Senna, a medicinal herb, yields both leaves and fruit with potent medicinal properties. Used for centuries as a stimulant laxative, senna operates by irritating the lining of the bowels and causing contractions in the digestive tract. Because constipation is a common problem during pregnancy, many women are interested in using this herb to facilitate bowel movements. Senna may be safe for some pregnant women, but it is associated with several dangers and side effects.
The American Pregnancy Association attributes pregnancy-related constipation to a variety of factors and influences. Hormonal changes associated with pregnancy can relax bowel muscles. During the later stages of pregnancy, enlargement of the uterus can place pressure on the colon, making bowel movements more difficult. Iron supplements, commonly recommended to prevent pregnancy-related anemia, can also contribute to this problem. Pregnancy-related anxiety and stress can also cause or worsen constipation, as can a low-quality diet.
Unlike many medicinal herbs, which lack compelling scientific evidence to support them, senna has been proven to be effective as a short-term treatment for constipation. The Food and Drug Administration acknowledges senna's efficacy; it is an approved laxative for anyone over the age of 2. Medline Plus also notes the herb's potential as a treatment for hemorrhoids, a common complication of pregnancy. However, more studies are needed to evaluate its efficacy for other conditions.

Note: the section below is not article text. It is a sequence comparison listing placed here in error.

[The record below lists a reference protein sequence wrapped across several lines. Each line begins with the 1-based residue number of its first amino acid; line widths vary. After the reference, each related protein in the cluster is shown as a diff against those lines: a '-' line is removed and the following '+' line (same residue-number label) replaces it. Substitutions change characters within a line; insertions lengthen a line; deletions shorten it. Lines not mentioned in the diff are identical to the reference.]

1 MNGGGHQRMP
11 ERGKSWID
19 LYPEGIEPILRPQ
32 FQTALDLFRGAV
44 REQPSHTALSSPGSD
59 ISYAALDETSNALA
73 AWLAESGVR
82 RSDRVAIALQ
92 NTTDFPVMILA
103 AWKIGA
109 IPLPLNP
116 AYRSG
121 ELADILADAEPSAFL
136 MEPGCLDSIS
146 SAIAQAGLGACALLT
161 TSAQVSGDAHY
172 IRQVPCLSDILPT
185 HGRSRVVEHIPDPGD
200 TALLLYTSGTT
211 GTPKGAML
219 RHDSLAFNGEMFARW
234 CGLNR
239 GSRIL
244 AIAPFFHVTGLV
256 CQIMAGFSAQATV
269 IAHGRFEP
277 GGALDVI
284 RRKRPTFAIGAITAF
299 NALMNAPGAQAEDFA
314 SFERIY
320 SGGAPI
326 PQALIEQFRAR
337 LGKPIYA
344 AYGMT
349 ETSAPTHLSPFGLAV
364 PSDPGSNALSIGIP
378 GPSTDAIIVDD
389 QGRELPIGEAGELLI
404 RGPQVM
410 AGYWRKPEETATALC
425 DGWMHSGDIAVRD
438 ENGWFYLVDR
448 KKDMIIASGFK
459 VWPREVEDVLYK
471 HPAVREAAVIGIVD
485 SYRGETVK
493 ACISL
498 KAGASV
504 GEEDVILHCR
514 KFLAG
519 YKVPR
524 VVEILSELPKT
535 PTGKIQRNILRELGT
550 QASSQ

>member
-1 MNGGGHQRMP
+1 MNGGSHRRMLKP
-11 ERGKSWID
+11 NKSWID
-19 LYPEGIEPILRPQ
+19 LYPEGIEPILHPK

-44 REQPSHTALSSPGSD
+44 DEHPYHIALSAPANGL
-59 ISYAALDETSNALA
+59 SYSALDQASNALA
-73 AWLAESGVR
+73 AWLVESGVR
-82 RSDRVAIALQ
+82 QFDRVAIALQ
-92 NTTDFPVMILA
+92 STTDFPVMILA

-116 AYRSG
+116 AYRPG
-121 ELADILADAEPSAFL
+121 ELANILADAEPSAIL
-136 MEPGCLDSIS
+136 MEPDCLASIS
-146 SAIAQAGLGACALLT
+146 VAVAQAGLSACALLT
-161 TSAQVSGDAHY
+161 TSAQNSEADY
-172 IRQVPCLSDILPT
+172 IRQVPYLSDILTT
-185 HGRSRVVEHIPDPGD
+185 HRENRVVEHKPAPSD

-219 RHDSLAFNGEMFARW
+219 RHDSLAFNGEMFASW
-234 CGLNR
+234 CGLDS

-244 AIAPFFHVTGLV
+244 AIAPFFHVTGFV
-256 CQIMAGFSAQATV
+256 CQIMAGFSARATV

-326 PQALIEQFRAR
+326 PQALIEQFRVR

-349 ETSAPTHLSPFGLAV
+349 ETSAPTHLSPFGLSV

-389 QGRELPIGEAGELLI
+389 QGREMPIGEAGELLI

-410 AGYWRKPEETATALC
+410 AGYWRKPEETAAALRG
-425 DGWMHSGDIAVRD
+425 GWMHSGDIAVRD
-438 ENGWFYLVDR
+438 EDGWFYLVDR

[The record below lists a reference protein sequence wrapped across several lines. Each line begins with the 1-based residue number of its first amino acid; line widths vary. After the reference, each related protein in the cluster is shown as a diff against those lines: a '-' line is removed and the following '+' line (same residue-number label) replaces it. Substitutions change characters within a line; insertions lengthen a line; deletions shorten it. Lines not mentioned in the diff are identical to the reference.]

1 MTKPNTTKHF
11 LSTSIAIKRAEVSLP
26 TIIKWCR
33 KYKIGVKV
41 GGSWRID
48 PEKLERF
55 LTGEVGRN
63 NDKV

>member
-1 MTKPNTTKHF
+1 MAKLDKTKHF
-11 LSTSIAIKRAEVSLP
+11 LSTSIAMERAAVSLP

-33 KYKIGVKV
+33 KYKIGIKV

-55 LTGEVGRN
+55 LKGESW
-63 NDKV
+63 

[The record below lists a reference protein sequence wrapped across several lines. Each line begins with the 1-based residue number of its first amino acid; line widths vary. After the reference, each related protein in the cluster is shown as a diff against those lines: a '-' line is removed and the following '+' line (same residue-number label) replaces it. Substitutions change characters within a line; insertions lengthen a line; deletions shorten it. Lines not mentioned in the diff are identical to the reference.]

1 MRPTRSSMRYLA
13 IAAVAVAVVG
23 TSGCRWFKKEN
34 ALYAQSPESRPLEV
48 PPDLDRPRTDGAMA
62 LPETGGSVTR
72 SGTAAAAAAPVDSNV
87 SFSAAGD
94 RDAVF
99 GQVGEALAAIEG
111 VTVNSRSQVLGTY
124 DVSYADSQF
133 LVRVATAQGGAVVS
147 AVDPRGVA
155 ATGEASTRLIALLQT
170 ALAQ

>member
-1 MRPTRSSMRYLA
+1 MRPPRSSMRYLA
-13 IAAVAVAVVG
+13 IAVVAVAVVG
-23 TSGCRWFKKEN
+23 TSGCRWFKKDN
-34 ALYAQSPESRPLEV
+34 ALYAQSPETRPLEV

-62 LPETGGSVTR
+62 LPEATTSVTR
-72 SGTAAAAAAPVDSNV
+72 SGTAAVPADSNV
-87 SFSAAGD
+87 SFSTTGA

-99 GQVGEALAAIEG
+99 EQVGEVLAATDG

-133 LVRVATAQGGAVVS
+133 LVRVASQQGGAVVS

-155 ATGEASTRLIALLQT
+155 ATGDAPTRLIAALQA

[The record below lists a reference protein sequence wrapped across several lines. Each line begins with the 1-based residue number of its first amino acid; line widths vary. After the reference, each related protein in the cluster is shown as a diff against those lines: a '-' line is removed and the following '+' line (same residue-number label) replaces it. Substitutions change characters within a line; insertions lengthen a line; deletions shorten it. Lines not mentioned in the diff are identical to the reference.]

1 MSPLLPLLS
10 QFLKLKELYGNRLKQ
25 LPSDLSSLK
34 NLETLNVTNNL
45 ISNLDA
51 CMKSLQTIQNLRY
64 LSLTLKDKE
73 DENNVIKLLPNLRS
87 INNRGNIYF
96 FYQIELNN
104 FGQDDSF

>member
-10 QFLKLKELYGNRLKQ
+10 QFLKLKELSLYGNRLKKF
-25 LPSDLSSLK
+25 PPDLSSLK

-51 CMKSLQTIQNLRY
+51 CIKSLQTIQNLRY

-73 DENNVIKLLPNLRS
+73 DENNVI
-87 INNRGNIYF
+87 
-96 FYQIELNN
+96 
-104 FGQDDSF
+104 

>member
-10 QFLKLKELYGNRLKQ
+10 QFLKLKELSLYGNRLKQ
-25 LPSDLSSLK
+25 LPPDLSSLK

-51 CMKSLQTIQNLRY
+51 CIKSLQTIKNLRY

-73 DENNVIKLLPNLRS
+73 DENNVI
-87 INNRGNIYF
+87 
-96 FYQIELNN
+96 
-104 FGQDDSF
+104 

Medline Plus indicates that senna is "possibly safe" during pregnancy when used briefly, in small doses. However, it considers the herb to be "possibly unsafe" in large doses or for an extended period of time. The American Pregnancy Association specifically advises against stimulant laxatives during pregnancy, noting that they can cause contractions in the uterus. Senna can also lead to dehydration, which contributes to complications of pregnancy, including preterm labor.
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Senna's side effects are not specific to pregnancy. The herb carries a high risk of dependency when it is used for more than a few days at a time. Many women who use senna on a regular basis are unable to defecate normally without the aid of laxatives. It can also contribute to liver damage, which could affect the health of an unborn baby as well as the mother. Loose stools, diarrhea and electrolyte imbalances are also common side effects of senna, especially when it is used in large doses.
Juniper Russo, an eclectic autodidact, has been writing professionally since 2008. Her work has appeared in several online and print-based publications, including Animal Wellness. Russo regularly publishes health-related content and advocates an evidence-based, naturopathic approach to health care.